Fellowship placement:

The hospital used to be part of St. Vincent Hospital (which has a Staten
Island campus, and a Manhattan campus). Later, the SI campus joined NY Medical
College and therefore was renamed Richmond University Medical Center.

Howver, the close tie still exist between St. Vincent Hospital in Manhattan
and Richmond University Medical Center. Fellowships in St. Vincent Hospital
in Manhattan tend to take residents from the Richmond University Medical
Center. This way , you can say that the NYMC (Richmond) has in-house fellowships.

In fact the 2 cardiology fellowship spots in the St. Vincent Hospital in
Manhattan were both taken by NYMC (Richmond) IM residents.

Richmond University Medical Cente also has nephrology fellowship.

2008, 75% graduates went to fellowship. The rest either did not want to
apply for fellowship or did not try hard enough.

Dr. Gu is PGY4 chief and he will go to NYU for Hem-Onc. Chief resident's
email is [email protected] Dr. Song is PGY3 co-chief and he will go to
SUNY downstate for GI.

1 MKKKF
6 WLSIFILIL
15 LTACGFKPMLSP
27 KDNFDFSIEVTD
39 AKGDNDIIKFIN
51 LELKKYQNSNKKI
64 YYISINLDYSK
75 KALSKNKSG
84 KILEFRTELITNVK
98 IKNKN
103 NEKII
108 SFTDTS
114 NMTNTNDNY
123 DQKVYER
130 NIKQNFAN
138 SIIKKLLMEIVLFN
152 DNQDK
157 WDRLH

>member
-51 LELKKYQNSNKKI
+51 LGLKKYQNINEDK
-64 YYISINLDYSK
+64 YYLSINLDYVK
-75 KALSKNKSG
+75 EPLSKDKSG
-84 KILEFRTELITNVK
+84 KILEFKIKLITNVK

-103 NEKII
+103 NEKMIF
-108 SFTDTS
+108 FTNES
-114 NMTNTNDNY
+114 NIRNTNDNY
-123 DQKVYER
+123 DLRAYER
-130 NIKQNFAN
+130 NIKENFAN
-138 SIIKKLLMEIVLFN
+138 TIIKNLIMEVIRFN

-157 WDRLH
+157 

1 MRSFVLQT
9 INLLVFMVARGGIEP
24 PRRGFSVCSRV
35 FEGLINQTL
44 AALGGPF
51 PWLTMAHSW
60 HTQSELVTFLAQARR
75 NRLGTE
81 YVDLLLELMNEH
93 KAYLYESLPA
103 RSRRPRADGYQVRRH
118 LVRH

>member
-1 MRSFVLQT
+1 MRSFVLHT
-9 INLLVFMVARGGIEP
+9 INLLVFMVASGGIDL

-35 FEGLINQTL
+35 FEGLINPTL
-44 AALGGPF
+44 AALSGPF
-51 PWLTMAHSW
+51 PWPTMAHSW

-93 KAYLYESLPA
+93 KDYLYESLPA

Dr. Havill is another PGY3 co-chief and he will go to JH for Nephrology.

All Chinese residents (total 8) got fellowship in recent 3 years, including
GI 1, Cardiology 3, Hem-Onc 3, and Endo 1.

Where did the residents match for fellowship 2009?

Cardiology - St. Vincent's Hospital, New York, NY

Endocrinology - University of Kentucky, Lexington, KY

Gastroenterology - SUNY Downstate Medical Center, Brooklyn, NY

Hematology-Oncology - National Institutes Of Health, Bethesda, MD
- New York University, New York, NY

Infectious Diseases - Wake Forest Baptist Medical Center, Winston-Salem,

Nephrology - Johns Hopkins Hospital, Baltimore, MD

Recent Graduates - Where Did They Go?

Cardiology Fellowship - Wayne State University, Detroit, Michigan
- University of Iowa, Iowa City, Iowa
- St. Vincent's Hospital, New York, NY

Critical Care Fellowship - Mount Sinai Hospital, New York, NY

Endocrinology Fellowship - University of Kentucky, Lexington, KY

Gastroenterology Fellowship - SUNY Downstate Medical Center
- St. Vincent's Hospital, New
York, NY

Hematology-Oncology Fellowship - New York University, NY, NY
- National Institutes Of
Health, Bethesda, MD
- New York Medical College,
Westchester Medical Center, Valhalla, NY

Infectious Diseases Fellowship - University of Missouri
- Wake Forest Baptist Medical
Center, NC
- New York Medical College,
Brooklyn, Queens, NY

Nephrology Fellowship - Johns Hopkins Hospital
- New York Medical College, Richmond University
Medical Center, Staten Island, NY

Pulmonary Fellowship - University of Stony Brook , Long Island, NY

Rheumatology Fellowship - Robert Wood Johnson , New Jersey
- University of Oregon

Hospitalist Program - Richmond University Medical Center, Staten Island,

Private Practice - Staten Island, Brooklyn, Long Island, New York, New Jersey
- North Carolina, Pennsylvania, Wisconsin, San